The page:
Skip to main content

Largest conference in the U.S. on swallowing disorders comes to Northwestern

Almost 800 experts, clinicians from across the country gather to spotlight dysphagia

Swallowing disorders affect who suffer from strokes, Parkinson’s disease, Alzheimer’s and cancer
Swallowing disorders affect who suffer from strokes, Parkinson’s disease, Alzheimer’s and cancer

A condition that disrupts a person’s ability to meet one of life’s most basic needs, swallowing disorders affect many people with a broad range of underlying conditions, including premature birth and strokes, Parkinson’s disease, Alzheimer’s and cancer. 

Yet dysphagia, the medical term used to describe difficulty swallowing, is commonly overlooked, leading to poor nutrition, weight loss, poor quality of life, pulmonary infections and potentially death, said Dr. Bonnie Martin-Harris, a pioneer and leader in applied swallowing research and speech-language pathology in Northwestern University’s School of Communication.  

Martin-Harris, who also is director of the Swallowing Cross-Systems Collaborative, will welcome almost 800 experts and clinicians from across the country to Northwestern’s Chicago campus July 12 to 14 for a conference to raise awareness and share new technologies that could improve the lives of patients, from infants with feeding problems to the elderly in residential care facilities. 

Martin-Harris and a growing interdisciplinary contingent of speech pathologists, specialty physicians and clinicians across the country are working to promote early detection and intervention with evidence-based therapies.  

Despite the prevalence of swallowing disorders, until recently, no broadly applied standard method existed to identify and assess the condition in patients. Martin-Harris has developed a tool, the Modified Barium Swallowing Impairment Profile (MBSImPTM), to standardize training of clinicians, methods and materials used to conduct the exam and interpretation, reporting and targeted treatment of disorders. 

The MBSImP was developed and tested during a five-year study funded by the National Institutes of Health on more than 300 dysphagic patients. It was then further refined and is now used by thousands of clinicians in 14 countries and 100 graduate training programs in the U.S.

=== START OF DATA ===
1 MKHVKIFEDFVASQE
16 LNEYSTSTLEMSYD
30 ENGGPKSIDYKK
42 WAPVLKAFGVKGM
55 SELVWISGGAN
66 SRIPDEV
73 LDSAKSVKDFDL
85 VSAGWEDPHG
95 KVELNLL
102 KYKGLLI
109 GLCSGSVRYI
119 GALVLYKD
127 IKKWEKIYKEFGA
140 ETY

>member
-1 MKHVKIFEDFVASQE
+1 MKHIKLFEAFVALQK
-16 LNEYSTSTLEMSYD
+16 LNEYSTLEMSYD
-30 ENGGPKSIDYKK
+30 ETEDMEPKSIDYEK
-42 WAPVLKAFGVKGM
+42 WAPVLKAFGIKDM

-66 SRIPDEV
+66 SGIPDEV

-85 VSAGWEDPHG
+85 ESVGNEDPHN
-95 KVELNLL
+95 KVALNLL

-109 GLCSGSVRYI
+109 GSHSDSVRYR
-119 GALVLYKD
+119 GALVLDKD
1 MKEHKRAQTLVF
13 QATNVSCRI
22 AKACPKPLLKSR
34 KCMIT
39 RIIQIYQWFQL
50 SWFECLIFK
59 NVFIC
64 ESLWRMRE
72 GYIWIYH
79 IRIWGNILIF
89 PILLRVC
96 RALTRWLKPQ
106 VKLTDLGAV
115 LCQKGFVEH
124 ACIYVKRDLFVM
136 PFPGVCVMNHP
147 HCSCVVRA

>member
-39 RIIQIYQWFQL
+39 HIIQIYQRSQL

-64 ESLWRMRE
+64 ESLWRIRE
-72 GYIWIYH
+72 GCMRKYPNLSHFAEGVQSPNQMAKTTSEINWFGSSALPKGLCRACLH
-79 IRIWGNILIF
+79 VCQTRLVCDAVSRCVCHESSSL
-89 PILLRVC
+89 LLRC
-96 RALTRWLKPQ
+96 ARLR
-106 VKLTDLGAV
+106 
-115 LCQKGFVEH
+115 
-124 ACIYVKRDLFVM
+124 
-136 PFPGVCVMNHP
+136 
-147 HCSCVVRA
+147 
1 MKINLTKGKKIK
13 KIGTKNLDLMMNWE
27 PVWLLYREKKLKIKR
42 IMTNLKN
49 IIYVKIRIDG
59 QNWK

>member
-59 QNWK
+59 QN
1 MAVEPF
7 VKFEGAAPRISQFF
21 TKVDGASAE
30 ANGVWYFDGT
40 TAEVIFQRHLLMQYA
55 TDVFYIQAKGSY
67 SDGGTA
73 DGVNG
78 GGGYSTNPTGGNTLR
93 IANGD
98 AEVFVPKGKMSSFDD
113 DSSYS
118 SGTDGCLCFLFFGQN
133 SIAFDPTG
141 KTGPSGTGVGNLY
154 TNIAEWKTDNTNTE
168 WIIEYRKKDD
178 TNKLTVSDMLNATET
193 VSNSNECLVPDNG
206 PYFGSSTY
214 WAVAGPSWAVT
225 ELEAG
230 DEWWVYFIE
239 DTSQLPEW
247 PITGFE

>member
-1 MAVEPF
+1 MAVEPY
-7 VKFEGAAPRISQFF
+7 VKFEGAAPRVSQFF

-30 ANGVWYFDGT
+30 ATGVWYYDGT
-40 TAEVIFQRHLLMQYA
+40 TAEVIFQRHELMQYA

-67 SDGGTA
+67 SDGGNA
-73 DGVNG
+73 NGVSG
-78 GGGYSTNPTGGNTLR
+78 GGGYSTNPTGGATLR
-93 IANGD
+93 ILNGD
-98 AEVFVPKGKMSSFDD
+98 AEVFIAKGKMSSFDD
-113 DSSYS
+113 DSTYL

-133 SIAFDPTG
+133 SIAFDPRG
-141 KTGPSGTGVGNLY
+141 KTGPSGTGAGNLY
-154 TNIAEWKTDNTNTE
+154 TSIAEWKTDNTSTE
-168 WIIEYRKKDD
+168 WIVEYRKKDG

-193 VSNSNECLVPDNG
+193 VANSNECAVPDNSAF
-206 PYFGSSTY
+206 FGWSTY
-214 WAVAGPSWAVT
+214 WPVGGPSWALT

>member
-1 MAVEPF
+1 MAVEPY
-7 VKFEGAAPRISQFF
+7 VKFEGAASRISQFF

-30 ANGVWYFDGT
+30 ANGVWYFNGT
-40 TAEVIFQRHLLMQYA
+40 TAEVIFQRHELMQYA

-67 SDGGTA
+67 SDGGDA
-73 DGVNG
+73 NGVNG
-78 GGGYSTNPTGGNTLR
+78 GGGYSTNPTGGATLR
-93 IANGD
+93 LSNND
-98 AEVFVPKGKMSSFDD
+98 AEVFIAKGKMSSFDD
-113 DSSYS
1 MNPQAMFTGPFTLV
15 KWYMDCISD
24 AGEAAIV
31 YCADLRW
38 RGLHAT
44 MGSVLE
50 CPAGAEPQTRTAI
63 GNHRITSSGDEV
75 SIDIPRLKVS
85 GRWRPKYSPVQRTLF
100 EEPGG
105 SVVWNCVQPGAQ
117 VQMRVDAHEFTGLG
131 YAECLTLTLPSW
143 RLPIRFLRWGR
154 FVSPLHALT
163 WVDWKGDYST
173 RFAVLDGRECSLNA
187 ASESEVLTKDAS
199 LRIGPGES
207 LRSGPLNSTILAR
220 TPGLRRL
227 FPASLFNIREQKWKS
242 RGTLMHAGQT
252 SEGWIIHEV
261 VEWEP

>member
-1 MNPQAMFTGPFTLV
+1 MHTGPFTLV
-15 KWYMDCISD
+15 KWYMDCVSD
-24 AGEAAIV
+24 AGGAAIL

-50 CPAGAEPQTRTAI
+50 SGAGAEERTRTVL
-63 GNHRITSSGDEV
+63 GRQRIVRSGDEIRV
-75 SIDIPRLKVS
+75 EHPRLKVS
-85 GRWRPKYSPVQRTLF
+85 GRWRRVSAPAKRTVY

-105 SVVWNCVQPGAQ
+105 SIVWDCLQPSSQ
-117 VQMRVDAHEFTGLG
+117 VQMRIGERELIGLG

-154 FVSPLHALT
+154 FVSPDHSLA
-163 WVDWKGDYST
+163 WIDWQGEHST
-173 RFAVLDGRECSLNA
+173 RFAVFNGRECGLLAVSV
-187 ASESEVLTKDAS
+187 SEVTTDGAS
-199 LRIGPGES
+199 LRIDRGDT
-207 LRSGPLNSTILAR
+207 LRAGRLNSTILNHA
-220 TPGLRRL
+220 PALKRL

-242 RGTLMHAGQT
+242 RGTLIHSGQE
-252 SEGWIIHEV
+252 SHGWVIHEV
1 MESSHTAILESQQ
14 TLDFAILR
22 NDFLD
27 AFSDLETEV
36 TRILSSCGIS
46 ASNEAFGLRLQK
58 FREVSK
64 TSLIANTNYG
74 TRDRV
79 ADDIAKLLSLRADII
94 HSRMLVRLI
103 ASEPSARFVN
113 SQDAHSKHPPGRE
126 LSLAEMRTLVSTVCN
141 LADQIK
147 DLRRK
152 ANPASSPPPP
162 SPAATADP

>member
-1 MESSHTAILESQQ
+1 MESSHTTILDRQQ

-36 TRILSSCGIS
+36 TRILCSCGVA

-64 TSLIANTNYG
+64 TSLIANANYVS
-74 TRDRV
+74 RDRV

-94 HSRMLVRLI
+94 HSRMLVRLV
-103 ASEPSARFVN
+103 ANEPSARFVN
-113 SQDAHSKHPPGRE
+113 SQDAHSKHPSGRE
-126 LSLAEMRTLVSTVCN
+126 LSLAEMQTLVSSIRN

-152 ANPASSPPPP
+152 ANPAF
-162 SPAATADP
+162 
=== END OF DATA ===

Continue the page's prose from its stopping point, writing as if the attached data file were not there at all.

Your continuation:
“Safe and efficient swallowing requires 55 pairs of muscles, complex neural control and coordination of multiple body systems,” said Martin-Harris, who also serves in the departments of otolaryngology and radiation oncology at Northwestern Medicine and Northwestern University Feinberg School of Medicine. “Our study was able to isolate aspects of swallowing movements from the mouth through the esophagus that could be practically viewed and reliably measured by clinicians for use in developing targeted treatments.” 

Martin-Harris founded the patient-centered swallowing disorders conference in Charleston in 2004 when she taught at the Medical University of South Carolina. It was designed to bridge the gap between researchers and clinicians who directly treat dysphagic patients. Held only when sufficiently new discoveries are ready for primetime dissemination, the 2018 meeting focuses on access and application of novel technology-assisted treatments. 

Northwestern, Martin-Harris’s home as of 2016, is hosting the conference, one of the largest of its kind in the world, for the first time. The conference will feature dozens of presentations by more than 80 leading clinicians and researchers in the field of dysphagia.  

The conference will be purposely fast-paced and will feature short, impactful presentations. The breakout sessions will allow faculty and participants to dig deeper into topics balanced with content and experts to cover the age continuum and body system issues that go beyond yet influence swallowing. Industry partners, advocacy groups and social media organizations will be integrated into the program.   

“This meeting is not about the university, the faculty, the director or participants – but rather, it’s all about our patients who struggle to eat, drink and swallow,” Martin-Harris said.




Back to top